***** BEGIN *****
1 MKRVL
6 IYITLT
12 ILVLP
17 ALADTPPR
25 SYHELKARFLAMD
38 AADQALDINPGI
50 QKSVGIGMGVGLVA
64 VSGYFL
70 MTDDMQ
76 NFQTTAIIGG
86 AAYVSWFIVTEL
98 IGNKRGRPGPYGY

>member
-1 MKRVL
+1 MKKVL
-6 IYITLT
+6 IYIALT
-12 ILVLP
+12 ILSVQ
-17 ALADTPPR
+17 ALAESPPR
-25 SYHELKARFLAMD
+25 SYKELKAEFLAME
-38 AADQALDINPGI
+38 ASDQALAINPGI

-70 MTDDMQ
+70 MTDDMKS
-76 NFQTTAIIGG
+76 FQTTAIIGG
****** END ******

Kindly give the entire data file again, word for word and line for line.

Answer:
1 MKRVL
6 IYITLT
12 ILVLP
17 ALADTPPR
25 SYHELKARFLAMD
38 AADQALDINPGI
50 QKSVGIGMGVGLVA
64 VSGYFL
70 MTDDMQ
76 NFQTTAIIGG
86 AAYVSWFIVTEL
98 IGNKRGRPGPYGY

>member
-1 MKRVL
+1 MKKVL
-6 IYITLT
+6 IYIALT
-12 ILVLP
+12 ILSVQ
-17 ALADTPPR
+17 ALAESPPR
-25 SYHELKARFLAMD
+25 SYKELKAEFLAME
-38 AADQALDINPGI
+38 ASDQALAINPGI

-70 MTDDMQ
+70 MTDDMKS
-76 NFQTTAIIGG
+76 FQTTAIIGG